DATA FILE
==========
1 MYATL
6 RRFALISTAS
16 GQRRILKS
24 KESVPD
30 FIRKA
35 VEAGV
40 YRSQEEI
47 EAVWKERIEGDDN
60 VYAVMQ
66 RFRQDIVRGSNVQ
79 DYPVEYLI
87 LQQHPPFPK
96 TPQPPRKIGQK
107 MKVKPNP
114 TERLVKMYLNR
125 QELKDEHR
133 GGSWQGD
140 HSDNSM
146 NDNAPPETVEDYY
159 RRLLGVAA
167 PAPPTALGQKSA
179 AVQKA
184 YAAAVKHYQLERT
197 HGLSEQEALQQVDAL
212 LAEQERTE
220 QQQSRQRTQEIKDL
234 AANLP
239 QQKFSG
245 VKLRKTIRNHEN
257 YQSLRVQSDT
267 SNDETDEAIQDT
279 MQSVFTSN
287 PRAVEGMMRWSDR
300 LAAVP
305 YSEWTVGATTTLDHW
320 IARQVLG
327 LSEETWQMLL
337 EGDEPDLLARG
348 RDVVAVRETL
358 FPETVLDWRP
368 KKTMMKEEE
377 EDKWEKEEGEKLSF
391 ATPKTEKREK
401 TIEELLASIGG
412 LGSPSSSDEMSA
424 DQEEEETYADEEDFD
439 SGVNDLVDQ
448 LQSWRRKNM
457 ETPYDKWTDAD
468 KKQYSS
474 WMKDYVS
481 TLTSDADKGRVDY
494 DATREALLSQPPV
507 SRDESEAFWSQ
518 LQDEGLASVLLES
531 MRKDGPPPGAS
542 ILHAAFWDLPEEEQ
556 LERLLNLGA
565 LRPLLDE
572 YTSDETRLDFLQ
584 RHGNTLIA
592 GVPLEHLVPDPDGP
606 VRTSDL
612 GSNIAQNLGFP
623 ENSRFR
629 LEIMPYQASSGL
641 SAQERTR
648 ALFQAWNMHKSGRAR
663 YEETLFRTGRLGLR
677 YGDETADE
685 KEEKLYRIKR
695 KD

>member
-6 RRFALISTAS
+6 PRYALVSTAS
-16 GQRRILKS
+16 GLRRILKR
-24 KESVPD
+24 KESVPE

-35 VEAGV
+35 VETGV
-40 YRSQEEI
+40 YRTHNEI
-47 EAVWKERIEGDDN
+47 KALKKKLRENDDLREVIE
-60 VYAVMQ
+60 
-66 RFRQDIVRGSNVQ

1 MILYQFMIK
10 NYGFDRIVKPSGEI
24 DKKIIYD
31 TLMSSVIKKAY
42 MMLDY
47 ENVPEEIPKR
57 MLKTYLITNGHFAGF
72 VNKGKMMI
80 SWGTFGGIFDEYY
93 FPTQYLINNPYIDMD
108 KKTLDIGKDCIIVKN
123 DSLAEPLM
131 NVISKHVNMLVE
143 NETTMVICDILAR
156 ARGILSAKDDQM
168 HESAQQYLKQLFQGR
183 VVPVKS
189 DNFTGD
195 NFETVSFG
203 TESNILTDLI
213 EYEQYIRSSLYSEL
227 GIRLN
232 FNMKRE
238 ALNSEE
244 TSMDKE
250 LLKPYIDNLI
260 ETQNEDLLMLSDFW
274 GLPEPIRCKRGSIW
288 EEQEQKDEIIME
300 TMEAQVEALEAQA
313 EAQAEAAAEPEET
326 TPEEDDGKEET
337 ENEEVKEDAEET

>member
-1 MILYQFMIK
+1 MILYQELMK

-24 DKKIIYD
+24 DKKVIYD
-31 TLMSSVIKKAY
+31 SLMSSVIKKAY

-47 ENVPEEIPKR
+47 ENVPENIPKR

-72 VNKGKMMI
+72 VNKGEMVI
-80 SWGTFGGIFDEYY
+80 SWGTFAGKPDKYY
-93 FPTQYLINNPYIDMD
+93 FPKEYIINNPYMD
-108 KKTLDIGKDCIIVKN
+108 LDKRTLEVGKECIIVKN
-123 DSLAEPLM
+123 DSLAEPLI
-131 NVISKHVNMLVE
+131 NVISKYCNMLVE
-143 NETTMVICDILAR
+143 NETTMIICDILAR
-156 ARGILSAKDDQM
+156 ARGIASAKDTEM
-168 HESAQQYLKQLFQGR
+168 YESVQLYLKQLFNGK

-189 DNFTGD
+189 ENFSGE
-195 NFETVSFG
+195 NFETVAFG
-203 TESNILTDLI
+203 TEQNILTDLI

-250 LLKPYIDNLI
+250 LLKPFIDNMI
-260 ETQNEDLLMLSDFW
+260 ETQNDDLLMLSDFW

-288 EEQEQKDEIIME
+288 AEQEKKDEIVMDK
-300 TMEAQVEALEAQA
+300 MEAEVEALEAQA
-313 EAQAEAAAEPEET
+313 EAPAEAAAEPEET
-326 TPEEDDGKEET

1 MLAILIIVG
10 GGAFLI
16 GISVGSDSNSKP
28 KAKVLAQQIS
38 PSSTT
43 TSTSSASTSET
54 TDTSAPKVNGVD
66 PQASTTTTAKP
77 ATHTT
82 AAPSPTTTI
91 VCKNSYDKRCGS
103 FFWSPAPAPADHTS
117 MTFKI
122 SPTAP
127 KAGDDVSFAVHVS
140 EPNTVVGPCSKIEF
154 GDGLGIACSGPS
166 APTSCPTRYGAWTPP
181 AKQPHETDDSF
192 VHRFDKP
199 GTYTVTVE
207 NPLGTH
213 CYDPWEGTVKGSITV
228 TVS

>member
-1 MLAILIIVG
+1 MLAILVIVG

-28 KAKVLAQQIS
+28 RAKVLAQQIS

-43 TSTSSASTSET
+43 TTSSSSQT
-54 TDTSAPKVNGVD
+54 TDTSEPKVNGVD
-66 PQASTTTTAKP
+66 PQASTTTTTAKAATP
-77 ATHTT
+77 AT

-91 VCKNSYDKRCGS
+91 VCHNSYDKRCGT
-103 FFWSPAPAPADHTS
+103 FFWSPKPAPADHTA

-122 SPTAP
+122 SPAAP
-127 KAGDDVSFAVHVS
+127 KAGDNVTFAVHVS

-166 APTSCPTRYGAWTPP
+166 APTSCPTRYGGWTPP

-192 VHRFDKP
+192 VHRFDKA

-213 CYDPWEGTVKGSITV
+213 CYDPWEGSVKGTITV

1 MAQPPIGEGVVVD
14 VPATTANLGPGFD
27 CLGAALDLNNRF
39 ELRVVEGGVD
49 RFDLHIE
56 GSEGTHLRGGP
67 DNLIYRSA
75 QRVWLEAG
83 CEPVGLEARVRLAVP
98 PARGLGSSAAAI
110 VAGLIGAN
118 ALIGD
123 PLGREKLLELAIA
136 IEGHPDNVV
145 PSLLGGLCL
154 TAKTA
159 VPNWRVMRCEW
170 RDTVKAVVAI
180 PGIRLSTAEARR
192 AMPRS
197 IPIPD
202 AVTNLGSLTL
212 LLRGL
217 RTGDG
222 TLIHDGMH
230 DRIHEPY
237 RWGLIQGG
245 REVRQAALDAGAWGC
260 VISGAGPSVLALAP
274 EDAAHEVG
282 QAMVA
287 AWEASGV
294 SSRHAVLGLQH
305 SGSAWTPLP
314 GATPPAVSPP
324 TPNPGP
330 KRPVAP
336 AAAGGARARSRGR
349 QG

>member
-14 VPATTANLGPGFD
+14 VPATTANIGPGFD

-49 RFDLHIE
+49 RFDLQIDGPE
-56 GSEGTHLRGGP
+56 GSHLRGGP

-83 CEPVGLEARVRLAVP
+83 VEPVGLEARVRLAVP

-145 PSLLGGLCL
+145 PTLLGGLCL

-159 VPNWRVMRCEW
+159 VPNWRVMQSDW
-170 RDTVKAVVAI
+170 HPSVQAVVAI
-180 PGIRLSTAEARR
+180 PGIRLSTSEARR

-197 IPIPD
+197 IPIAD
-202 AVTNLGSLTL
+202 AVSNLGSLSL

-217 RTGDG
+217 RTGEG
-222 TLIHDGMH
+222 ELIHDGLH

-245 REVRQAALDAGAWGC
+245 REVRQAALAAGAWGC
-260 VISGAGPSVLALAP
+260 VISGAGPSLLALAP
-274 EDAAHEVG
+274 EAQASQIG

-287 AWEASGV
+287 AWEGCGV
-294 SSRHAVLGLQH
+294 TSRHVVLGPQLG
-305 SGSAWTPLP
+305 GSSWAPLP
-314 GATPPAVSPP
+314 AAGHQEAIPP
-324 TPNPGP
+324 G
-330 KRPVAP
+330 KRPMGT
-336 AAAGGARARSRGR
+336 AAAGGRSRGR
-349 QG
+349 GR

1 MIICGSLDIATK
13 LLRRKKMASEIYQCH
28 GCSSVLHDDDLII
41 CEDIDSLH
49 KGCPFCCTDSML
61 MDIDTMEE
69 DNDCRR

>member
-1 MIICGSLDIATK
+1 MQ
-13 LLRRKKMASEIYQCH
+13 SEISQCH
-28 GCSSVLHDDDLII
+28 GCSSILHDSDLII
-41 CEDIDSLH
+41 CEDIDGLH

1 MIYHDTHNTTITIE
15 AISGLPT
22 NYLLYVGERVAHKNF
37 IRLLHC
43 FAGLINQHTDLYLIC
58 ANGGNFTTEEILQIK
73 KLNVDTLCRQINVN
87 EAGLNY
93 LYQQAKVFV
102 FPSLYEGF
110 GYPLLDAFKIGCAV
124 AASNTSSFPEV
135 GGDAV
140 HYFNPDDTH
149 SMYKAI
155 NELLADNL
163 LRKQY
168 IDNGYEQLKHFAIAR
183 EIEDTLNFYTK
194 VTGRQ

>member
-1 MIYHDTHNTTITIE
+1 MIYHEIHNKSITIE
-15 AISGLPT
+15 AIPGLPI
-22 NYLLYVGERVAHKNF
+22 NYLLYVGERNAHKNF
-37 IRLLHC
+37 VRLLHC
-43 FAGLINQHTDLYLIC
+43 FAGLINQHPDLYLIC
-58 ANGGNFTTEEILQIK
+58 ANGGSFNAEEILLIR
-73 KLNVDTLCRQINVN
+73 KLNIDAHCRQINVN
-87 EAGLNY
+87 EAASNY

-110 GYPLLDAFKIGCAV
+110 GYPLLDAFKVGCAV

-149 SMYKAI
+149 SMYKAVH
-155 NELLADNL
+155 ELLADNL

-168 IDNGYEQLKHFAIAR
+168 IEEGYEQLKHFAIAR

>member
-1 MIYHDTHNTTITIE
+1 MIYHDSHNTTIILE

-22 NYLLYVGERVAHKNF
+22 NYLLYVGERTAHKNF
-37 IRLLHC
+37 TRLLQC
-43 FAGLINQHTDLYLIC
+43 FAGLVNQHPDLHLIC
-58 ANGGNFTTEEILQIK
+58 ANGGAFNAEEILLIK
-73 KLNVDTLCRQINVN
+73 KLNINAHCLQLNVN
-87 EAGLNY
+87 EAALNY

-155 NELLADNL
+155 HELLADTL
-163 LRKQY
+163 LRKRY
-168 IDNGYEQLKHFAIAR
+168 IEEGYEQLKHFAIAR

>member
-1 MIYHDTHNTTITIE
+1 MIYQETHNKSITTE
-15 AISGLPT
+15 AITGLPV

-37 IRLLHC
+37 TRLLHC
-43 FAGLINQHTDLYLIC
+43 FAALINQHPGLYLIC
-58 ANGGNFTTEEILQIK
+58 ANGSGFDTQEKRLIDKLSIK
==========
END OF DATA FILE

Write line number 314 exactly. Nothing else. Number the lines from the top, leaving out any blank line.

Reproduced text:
+13 SEISQCH